Colorectal Division


Abdominal Surgery

Laparoscopic, or minimally invasive, surgery is a specialized technique that results in less pain, a shorter recovery and less scarring. The technique involves making several small incisions, or ports, where special instruments are passed through allowing a surgeon to watch detailed images of the abdomen on a high-resolution video monitor. The process is as safe as traditional open surgery and commonly used in our practice for intestinal surgeries.

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For more information about robotic assisted surgeries, please go to DaVinci Surgery’s Website.


Hemorrhoids are enlarged, bulging blood vessels in and around the anus and lower rectum. There are two types of hemorrhoids; external hemorrhoids are located under the skin surrounding the anus, and internal hemorrhoids are located within the lining inside the anal canal. Hemorrhoids can be a source of bleeding, swelling, itching, irritation, discharge, and moisture. Mild symptoms can be relieved by increasing dietary fiber and fluid intake.Warm water baths and over-the-counter medications also provide some relief. Use of steroid creams and/or suppositories for more than a few weeks is discouraged. Minor surgery may be required for more severe cases.

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Anal Fissure
An anal fissure is a small tear or cut in the skin that lines the anus. Most acute fissures can be managed with non-operative treatments, like dieting for better digestive health, stool softeners, topical medications, and/or warm baths several times a day. More than 75 percent of patients will heal without surgery. When called for, surgical treatment of fissures is often simple and performed on an outpatient basis.

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Anal Abscess
An anal abscess is an infected cavity filled with pus found near the anus or rectum, often the result of bacteria or foreign matter causing a small gland to become infected. The abscess is treated by opening the skin near the anus to drain the infected cavity. Depending on the case, this procedure can be done in the doctor’s office or the hospital. An anal abscess can go on to form an anal fistula (see below).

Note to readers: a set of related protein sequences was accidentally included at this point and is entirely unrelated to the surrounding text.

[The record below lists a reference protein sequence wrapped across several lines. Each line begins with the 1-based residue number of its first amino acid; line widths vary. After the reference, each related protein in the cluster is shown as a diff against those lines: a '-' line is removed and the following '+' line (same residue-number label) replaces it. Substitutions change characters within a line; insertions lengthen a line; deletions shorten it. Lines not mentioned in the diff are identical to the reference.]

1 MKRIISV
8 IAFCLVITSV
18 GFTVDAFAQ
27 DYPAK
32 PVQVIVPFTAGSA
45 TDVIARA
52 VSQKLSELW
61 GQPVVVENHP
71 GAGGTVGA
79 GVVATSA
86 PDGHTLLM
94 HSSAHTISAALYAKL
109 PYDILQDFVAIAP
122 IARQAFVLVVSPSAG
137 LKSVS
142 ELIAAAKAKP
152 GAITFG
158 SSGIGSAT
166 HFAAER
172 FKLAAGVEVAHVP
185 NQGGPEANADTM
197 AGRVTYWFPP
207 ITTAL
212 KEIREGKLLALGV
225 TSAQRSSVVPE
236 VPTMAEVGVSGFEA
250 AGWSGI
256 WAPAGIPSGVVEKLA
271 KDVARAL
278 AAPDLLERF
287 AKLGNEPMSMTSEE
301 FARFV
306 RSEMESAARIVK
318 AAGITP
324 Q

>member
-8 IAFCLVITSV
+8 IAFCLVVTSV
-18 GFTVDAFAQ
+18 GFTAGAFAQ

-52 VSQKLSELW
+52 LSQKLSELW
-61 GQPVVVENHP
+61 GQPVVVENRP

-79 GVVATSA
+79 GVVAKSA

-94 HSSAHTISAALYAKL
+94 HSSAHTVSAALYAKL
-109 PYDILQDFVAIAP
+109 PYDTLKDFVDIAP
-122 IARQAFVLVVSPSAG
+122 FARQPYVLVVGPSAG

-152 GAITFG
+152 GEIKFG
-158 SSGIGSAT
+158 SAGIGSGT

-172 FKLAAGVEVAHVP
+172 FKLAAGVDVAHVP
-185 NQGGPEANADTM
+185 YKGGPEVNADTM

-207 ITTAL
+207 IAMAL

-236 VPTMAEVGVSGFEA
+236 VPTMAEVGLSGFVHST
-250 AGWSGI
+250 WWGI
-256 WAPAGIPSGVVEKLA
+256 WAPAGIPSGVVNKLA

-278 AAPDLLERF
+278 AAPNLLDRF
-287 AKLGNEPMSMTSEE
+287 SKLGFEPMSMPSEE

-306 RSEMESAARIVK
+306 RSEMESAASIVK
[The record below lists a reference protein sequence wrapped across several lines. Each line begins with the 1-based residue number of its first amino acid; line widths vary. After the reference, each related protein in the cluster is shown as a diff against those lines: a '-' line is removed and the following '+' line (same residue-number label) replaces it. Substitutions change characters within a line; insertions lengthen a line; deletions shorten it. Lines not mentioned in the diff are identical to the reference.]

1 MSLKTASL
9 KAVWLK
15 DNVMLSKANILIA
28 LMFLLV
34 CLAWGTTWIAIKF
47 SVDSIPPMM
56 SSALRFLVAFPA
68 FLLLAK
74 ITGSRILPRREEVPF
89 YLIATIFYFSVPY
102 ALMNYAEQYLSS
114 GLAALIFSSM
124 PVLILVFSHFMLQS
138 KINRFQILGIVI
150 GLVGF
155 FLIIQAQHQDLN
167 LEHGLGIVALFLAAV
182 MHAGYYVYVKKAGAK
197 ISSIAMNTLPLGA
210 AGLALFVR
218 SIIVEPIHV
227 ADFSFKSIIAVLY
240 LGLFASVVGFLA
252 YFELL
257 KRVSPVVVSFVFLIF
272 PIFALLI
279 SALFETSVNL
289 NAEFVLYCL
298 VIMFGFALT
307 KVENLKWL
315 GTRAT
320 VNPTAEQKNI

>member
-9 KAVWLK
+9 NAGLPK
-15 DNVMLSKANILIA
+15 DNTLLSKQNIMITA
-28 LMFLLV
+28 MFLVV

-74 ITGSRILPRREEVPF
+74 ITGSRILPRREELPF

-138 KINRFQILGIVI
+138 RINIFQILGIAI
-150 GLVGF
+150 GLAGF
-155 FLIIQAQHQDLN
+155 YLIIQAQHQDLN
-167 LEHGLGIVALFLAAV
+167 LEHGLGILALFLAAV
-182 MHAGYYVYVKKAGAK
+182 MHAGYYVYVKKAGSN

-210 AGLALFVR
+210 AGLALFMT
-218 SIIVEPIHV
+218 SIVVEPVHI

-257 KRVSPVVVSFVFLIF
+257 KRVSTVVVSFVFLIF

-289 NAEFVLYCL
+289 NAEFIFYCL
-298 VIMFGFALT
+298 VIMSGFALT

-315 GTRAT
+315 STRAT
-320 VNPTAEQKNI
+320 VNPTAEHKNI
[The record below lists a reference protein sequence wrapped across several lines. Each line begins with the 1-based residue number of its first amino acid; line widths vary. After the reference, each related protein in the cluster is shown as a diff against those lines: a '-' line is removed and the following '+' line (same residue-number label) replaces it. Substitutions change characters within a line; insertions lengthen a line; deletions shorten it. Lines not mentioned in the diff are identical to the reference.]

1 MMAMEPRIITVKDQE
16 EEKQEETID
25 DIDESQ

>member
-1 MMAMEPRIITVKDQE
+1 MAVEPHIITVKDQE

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Anal Fistula
An anal fistula is typically the result of an abscess. It is a small tunnel that forms under the skin, connecting a previously infected anal gland to the skin outside the anus. This tunnel is the result of a lingering infection below the skin and patients usually notice swelling and/or discharge. Surgery is necessary to cure an anal fistula, mostly on an outpatient basis.

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Bowel Incontinence

Incontinence is a common problem that involves the impaired ability to control gas or stool, mostly the result of injury to the anal muscles. It is important to determine the cause and severity of incontinence before treatment is addressed. Treatment of incontinence can range from dietary changes to pelvic floor physical therapy to surgical muscle repair. Newer treatment options include injection of bulking agents to thicken the anal canal and sacral nerve stimulation.

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Rectal Prolapse

Rectal Prolapse
Rectal prolapse occurs when the lower end of the colon stretches and protrudes out of the anus. Some say that their rectum has “fallen out of their body.” Rectal prolapse is often associated with weakness of the anal sphincter muscle and other muscles of the deep pelvis. The condition can be painless, or it can be very uncomfortable. It is usually accompanied by rectal bleeding. Often times, patients have to physically push the prolapsed tissue back into their body. A variety of surgical treatment options are available based upon the size of the prolapse, a patient’s age, or the presence of other medical problems.

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Colonoscopy is a procedure that uses a long, flexible instrument to examine the lining of the colon and rectum. The examination is a common procedure that is done on an outpatient basis with minimal inconvenience or discomfort. Regular colonoscopies are recommended for adults over age 50 as part of a colorectal cancer screening and prevention program. Due to family or personal history, some people are at higher risk of developing colorectal cancer and should undergo screening before turning 50. Speak with your primary care provider or schedule an appointment at CARES to discuss your risk for developing colorectal cancer and to determine the optimum time to begin colorectal cancer screening and prevention.

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Lincoln and Omaha Surgical Associates Surgical Associates in Lincoln and Omaha Building

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